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BMW 2002 1802 1602 1600 roundie classic

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A blog dedicated to the preservation and restoration of antique BMWs.

Back in June I posted a blog about replacing my rear drum breaks. Shortly after that post I discovered that one of my wheel cylinders was leaking brake fluid. I purchased two new cylinders from Geekparts for arount $15 each and on one Saturday it replaced the set. It took about 2 hours to complete.


Here is the leaking cylinder


The cylinder is held in place by two bolts accessible behind the wheel cylinder.


The new wheel cylinder about to be installed.


The new wheel cylinders come complete with internal pistons and bleed valve.


New wheel cylinder installed.


Brakes and cylinder installed.

This job is easy to do.  The biggest challenge is removing the drum.  Once removed, the brakes are held in place by a spring above the axle and metal tension rod below the axle.

Install the wheel drum before testing the brakes.  If you don’t do that you could possibly push the pistons out of the cylinder and you’ll have wheel cylinder parts and brake fluid all over the brakes.  I learned this lesson the hard way.

Don’t forget to bleed the rear brake lines before driving your car on the road.

I hope this helps you plan your wheel cylinder replacement project.



9/14/15 8:47pm: UPDATE:
Well the long arm of Craigslist has caught up to I can longer access their RSS feeds, which happens when Craigslist determines that the feed is being abused. I’ve sent them an email appealing the block but have not heard back from them…and I don’t expect I will. I apologize to all the Bimmer02 visitors, I know many of you really benefited from the site. But I have to say that I’m happy the site lasted as long as it did. It started back around 2010/11, so I have no complaints. At the end of the day it is Craigslist data and I’m respectful of that. Perhaps Craigslist will change their mind. If so I’ll bring it back, but going forward I’ll look for others ways to contribute to the community. I remain a steadfast enthusiast of BMW 2002 and I’m sure that there are other ways to serve the community.

I’ll continue the blogging as time allows and try to post interesting repair/upgrade stories.

There are alternatives for Craigslist posts:, so all is not lost.

In a few days I’ll revert the site to the blog entries, but I’ll leave this post in the list to inform the others as they arrive.

Until then…happy driving!


I finally got around to replacing my rear brakes on my 1602, and not a moment too soon. The old shoes were at the end of their life. For those of you with a 1600 or 1602 you need to find shoes specifically for that model. The 2002 shoes are larger and will not fit the car. Most online vendors like Bavarahaus or RockAuto only carry the 2002 rear brake shoes. I purchased mine from an individual who I found here on who had a set of what appeared to be original shoes for this model.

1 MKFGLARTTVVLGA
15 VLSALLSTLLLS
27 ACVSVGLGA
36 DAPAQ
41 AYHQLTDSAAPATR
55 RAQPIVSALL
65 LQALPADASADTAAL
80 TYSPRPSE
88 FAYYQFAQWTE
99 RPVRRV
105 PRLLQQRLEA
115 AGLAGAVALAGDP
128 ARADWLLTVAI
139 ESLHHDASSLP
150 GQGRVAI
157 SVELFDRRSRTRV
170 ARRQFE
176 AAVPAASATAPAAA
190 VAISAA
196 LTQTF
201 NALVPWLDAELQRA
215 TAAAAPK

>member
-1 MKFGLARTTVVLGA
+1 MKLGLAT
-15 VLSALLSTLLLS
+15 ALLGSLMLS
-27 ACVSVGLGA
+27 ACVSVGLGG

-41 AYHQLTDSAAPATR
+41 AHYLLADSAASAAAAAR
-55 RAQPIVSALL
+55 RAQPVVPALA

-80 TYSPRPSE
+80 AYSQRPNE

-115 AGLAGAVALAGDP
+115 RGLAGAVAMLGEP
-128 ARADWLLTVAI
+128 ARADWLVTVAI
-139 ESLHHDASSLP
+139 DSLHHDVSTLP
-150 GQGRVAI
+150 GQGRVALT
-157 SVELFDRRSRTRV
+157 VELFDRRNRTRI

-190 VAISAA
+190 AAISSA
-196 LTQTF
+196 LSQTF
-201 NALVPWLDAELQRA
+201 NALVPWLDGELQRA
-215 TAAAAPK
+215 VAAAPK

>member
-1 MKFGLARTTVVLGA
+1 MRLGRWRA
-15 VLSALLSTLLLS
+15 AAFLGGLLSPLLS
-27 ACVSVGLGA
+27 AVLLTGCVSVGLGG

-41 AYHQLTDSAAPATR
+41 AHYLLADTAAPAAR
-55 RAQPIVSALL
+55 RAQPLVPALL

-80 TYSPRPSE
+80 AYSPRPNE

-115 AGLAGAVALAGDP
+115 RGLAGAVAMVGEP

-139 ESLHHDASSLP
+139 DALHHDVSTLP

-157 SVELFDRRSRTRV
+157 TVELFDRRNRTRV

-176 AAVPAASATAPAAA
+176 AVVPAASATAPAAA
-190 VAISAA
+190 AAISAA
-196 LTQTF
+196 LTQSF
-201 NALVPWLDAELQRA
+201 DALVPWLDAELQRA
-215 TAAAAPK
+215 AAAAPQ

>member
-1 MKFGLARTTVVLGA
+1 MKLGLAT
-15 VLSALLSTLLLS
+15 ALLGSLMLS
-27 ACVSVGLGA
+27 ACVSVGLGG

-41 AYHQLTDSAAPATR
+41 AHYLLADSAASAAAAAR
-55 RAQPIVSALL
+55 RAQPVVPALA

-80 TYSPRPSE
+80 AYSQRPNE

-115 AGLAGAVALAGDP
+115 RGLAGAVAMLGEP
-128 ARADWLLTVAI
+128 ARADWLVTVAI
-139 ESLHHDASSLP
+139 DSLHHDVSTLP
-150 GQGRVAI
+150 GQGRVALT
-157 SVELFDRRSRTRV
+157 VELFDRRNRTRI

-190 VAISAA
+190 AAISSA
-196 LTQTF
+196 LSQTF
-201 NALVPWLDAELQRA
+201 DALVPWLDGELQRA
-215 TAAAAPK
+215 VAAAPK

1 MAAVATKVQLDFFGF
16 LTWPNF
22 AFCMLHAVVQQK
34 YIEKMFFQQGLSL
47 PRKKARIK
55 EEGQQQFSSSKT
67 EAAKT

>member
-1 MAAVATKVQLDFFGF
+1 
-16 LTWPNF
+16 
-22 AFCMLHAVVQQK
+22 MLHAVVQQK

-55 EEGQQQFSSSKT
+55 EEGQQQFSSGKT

2002 on the left and 1602 on the right.

2002 on the left and 1602 on the right.

As you can see the 2002 shoes are much larger.  Note: the 1602 shoes did not come with the emergency brake arm.  I’m assuming they’re available with the arm but this set did not have them.  I had to punch out the arm from the old ones and then press it back into the new ones.  It took some labor but it wasn’t that big of a challenge.

shoe arm

New shoes with the emergency brake arm attached.

Here you can see the new shoes with the arm attached to it.  It’s attached with a rivet so once you pop it out and install it on the new one make sure it’s pressed in so that it doesn’t pop back out.

brake drum

Before the removal.

Before the removal.

Before the removal.

Here is a view of the brake shoes before their removal.  The hardest part is the removal of the spring near the brake cylinder.  While you have the shoes off you should take the opportunity to check the pistons in the cylinders to ensure they’re moving freely.

Putting the drum back on proved to be a challenge.  Make sure you adjust the hand brake so the cable is loose and the brakes are not enabled.  Also, if the piston in the cylinder is not moving freely then the new shoes may not compress enough to allow the drums to fit.  I wish the rear brakes were as easy as the front brakes, which use disk brakes, they’re still a pain to install.  Please allow 4 to 6 hours for a complete installation.  Your mileage may vary.

Be sure to consult with an experienced mechanic to help verify that the brakes were installed and are operating correctly.

Good luck!